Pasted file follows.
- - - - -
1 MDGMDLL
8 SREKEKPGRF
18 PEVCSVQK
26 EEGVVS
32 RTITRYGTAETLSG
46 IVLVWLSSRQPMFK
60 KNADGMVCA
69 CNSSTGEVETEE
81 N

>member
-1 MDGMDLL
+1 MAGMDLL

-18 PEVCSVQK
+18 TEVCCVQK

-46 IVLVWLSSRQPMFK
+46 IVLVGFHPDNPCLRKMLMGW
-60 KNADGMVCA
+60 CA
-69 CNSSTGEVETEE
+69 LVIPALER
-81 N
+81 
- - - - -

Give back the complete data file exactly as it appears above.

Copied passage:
1 MDGMDLL
8 SREKEKPGRF
18 PEVCSVQK
26 EEGVVS
32 RTITRYGTAETLSG
46 IVLVWLSSRQPMFK
60 KNADGMVCA
69 CNSSTGEVETEE
81 N

>member
-1 MDGMDLL
+1 MAGMDLL

-18 PEVCSVQK
+18 TEVCCVQK

-46 IVLVWLSSRQPMFK
+46 IVLVGFHPDNPCLRKMLMGW
-60 KNADGMVCA
+60 CA
-69 CNSSTGEVETEE
+69 LVIPALER
-81 N
+81 